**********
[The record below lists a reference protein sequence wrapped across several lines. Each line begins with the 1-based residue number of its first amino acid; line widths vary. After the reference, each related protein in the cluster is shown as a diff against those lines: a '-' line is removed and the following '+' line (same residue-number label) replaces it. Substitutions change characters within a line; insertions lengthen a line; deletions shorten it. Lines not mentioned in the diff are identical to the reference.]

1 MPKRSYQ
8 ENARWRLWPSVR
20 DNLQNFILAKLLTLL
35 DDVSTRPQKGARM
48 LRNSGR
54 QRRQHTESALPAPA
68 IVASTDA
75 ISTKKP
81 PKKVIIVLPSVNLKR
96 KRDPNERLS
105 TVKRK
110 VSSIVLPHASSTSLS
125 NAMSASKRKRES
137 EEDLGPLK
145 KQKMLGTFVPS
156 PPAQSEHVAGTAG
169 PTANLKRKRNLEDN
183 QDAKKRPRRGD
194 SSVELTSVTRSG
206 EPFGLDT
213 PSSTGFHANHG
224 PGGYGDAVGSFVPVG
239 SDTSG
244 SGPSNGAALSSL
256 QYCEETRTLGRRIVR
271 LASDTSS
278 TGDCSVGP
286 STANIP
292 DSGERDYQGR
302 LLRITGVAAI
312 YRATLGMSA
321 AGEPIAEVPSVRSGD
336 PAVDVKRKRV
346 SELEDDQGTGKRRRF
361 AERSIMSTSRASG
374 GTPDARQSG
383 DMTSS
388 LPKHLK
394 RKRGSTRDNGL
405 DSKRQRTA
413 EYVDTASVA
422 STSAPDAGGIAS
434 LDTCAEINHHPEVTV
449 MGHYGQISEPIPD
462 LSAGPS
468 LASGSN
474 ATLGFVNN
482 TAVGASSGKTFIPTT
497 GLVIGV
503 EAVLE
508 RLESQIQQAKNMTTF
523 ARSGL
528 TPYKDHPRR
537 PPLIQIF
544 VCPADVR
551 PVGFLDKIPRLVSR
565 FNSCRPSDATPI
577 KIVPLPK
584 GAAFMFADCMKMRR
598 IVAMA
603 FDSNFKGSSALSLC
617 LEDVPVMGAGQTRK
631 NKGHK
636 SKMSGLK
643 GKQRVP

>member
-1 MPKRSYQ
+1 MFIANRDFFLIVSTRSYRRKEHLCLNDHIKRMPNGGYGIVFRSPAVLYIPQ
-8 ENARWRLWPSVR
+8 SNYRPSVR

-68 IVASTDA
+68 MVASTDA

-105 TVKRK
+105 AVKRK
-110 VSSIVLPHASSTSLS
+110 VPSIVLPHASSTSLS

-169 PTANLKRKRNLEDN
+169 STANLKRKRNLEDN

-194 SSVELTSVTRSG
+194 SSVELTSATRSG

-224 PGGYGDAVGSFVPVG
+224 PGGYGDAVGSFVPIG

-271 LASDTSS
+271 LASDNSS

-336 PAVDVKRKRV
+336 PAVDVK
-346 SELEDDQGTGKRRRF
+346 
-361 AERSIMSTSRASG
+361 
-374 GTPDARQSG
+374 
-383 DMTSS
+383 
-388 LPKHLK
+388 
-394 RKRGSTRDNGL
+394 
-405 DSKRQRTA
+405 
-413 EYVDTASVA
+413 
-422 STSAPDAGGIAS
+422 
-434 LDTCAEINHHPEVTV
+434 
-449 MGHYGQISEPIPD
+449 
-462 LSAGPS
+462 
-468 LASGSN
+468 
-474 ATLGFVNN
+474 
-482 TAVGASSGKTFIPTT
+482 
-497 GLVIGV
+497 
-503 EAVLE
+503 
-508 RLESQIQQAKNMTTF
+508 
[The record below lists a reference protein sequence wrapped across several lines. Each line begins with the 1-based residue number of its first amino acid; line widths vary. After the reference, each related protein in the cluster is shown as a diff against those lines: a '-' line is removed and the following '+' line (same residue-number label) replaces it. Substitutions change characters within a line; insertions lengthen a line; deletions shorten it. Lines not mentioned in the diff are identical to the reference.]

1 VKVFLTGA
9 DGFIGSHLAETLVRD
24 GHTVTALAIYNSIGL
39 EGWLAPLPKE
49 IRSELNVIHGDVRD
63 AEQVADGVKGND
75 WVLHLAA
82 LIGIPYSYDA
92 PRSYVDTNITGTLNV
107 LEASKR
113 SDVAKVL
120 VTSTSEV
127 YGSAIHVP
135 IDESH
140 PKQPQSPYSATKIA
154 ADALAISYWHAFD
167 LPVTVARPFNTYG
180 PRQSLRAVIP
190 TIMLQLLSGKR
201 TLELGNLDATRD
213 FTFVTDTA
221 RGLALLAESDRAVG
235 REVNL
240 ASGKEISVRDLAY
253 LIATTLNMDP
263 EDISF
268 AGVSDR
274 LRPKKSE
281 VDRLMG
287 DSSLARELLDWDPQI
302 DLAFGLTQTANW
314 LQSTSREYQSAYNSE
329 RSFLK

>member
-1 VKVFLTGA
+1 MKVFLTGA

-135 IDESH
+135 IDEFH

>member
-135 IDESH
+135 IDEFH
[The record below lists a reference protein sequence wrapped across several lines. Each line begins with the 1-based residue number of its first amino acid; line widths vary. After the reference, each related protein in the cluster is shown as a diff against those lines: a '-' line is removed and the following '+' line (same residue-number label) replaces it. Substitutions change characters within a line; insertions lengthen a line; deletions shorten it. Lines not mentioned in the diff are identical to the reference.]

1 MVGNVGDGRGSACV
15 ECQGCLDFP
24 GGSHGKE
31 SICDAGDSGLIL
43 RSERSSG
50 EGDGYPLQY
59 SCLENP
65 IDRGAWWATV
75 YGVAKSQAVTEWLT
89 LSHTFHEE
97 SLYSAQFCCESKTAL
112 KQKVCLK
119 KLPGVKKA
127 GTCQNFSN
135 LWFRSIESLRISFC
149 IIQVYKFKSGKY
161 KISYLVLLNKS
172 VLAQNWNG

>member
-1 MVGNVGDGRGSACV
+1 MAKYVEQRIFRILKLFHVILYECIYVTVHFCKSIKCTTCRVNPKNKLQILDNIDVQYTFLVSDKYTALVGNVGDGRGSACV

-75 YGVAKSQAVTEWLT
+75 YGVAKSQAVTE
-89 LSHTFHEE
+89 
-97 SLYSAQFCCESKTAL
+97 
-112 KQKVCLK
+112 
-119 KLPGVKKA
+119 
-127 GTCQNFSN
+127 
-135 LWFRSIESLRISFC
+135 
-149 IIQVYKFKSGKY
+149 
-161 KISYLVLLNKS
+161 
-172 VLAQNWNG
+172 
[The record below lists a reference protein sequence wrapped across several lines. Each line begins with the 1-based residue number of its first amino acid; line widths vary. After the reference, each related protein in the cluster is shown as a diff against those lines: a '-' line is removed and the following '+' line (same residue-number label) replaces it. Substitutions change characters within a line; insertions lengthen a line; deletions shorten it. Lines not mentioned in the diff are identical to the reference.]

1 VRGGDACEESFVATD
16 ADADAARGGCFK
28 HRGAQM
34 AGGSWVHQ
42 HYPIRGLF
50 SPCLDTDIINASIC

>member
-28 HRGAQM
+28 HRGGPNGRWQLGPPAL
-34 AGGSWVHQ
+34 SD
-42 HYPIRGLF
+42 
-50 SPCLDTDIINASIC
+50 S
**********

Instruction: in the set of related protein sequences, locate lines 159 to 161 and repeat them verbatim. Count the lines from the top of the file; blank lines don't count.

-1 VKVFLTGA
+1 MKVFLTGA

-135 IDESH